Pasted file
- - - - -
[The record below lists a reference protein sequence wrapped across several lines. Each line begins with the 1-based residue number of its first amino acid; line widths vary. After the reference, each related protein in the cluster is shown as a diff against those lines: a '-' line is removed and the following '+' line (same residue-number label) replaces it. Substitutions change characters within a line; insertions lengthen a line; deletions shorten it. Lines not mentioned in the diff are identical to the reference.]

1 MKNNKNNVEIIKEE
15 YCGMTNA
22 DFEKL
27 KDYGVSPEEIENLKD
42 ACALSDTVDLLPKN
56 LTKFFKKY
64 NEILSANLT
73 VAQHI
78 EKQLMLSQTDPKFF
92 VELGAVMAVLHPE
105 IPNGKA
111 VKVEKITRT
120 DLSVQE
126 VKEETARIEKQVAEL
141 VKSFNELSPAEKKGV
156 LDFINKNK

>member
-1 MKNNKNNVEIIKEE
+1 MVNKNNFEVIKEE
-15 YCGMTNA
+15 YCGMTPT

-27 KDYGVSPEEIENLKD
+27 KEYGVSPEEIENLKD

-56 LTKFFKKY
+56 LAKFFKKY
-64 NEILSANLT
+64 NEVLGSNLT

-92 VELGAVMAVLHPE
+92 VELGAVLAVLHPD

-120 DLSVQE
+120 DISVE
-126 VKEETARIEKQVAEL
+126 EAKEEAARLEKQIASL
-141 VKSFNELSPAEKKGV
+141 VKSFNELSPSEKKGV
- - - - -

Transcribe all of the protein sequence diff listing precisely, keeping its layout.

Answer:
[The record below lists a reference protein sequence wrapped across several lines. Each line begins with the 1-based residue number of its first amino acid; line widths vary. After the reference, each related protein in the cluster is shown as a diff against those lines: a '-' line is removed and the following '+' line (same residue-number label) replaces it. Substitutions change characters within a line; insertions lengthen a line; deletions shorten it. Lines not mentioned in the diff are identical to the reference.]

1 MKNNKNNVEIIKEE
15 YCGMTNA
22 DFEKL
27 KDYGVSPEEIENLKD
42 ACALSDTVDLLPKN
56 LTKFFKKY
64 NEILSANLT
73 VAQHI
78 EKQLMLSQTDPKFF
92 VELGAVMAVLHPE
105 IPNGKA
111 VKVEKITRT
120 DLSVQE
126 VKEETARIEKQVAEL
141 VKSFNELSPAEKKGV
156 LDFINKNK

>member
-1 MKNNKNNVEIIKEE
+1 MVNKNNFEVIKEE
-15 YCGMTNA
+15 YCGMTPT

-27 KDYGVSPEEIENLKD
+27 KEYGVSPEEIENLKD

-56 LTKFFKKY
+56 LAKFFKKY
-64 NEILSANLT
+64 NEVLGSNLT

-92 VELGAVMAVLHPE
+92 VELGAVLAVLHPD

-120 DLSVQE
+120 DISVE
-126 VKEETARIEKQVAEL
+126 EAKEEAARLEKQIASL
-141 VKSFNELSPAEKKGV
+141 VKSFNELSPSEKKGV